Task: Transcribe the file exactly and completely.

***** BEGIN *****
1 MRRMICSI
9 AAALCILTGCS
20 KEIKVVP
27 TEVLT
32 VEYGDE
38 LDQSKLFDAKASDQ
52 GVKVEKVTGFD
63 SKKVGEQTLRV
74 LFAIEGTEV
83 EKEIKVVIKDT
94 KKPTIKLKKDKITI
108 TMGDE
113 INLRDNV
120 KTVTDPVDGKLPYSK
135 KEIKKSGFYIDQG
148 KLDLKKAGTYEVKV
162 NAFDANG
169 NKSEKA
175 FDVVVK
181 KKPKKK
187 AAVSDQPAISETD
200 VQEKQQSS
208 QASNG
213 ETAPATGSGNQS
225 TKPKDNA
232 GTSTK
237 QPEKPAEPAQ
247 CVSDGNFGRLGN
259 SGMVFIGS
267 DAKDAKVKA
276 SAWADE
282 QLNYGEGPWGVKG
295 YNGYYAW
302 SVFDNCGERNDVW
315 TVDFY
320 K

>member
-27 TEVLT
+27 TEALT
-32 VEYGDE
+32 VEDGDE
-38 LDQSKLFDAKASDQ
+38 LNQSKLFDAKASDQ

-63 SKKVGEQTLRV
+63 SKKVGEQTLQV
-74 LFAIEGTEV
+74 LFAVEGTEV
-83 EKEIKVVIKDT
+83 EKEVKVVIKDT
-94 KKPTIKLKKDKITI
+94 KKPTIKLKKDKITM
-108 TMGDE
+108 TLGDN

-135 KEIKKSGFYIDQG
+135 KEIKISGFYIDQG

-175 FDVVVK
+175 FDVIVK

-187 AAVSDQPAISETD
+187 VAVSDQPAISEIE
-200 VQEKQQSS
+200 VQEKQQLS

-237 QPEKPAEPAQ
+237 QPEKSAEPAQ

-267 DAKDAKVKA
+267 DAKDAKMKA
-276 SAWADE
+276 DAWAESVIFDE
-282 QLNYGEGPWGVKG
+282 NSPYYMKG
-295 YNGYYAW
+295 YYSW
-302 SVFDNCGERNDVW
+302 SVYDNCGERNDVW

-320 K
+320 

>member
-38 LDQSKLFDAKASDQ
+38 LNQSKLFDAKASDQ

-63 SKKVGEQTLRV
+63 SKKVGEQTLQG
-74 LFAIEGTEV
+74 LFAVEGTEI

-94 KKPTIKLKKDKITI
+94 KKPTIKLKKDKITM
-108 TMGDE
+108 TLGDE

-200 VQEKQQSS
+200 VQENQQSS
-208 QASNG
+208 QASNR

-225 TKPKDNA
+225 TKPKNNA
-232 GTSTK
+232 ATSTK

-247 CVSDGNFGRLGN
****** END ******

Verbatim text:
1 MRRMICSI
9 AAALCILTGCS
20 KEIKVVP
27 TEVLT
32 VEYGDE
38 LDQSKLFDAKASDQ
52 GVKVEKVTGFD
63 SKKVGEQTLRV
74 LFAIEGTEV
83 EKEIKVVIKDT
94 KKPTIKLKKDKITI
108 TMGDE
113 INLRDNV
120 KTVTDPVDGKLPYSK
135 KEIKKSGFYIDQG
148 KLDLKKAGTYEVKV
162 NAFDANG
169 NKSEKA
175 FDVVVK
181 KKPKKK
187 AAVSDQPAISETD
200 VQEKQQSS
208 QASNG
213 ETAPATGSGNQS
225 TKPKDNA
232 GTSTK
237 QPEKPAEPAQ
247 CVSDGNFGRLGN
259 SGMVFIGS
267 DAKDAKVKA
276 SAWADE
282 QLNYGEGPWGVKG
295 YNGYYAW
302 SVFDNCGERNDVW
315 TVDFY
320 K

>member
-27 TEVLT
+27 TEALT
-32 VEYGDE
+32 VEDGDE
-38 LDQSKLFDAKASDQ
+38 LNQSKLFDAKASDQ

-63 SKKVGEQTLRV
+63 SKKVGEQTLQV
-74 LFAIEGTEV
+74 LFAVEGTEV
-83 EKEIKVVIKDT
+83 EKEVKVVIKDT
-94 KKPTIKLKKDKITI
+94 KKPTIKLKKDKITM
-108 TMGDE
+108 TLGDN

-135 KEIKKSGFYIDQG
+135 KEIKISGFYIDQG

-175 FDVVVK
+175 FDVIVK

-187 AAVSDQPAISETD
+187 VAVSDQPAISEIE
-200 VQEKQQSS
+200 VQEKQQLS

-237 QPEKPAEPAQ
+237 QPEKSAEPAQ

-267 DAKDAKVKA
+267 DAKDAKMKA
-276 SAWADE
+276 DAWAESVIFDE
-282 QLNYGEGPWGVKG
+282 NSPYYMKG
-295 YNGYYAW
+295 YYSW
-302 SVFDNCGERNDVW
+302 SVYDNCGERNDVW

-320 K
+320 

>member
-38 LDQSKLFDAKASDQ
+38 LNQSKLFDAKASDQ

-63 SKKVGEQTLRV
+63 SKKVGEQTLQG
-74 LFAIEGTEV
+74 LFAVEGTEI

-94 KKPTIKLKKDKITI
+94 KKPTIKLKKDKITM
-108 TMGDE
+108 TLGDE

-200 VQEKQQSS
+200 VQENQQSS
-208 QASNG
+208 QASNR

-225 TKPKDNA
+225 TKPKNNA
-232 GTSTK
+232 ATSTK

-247 CVSDGNFGRLGN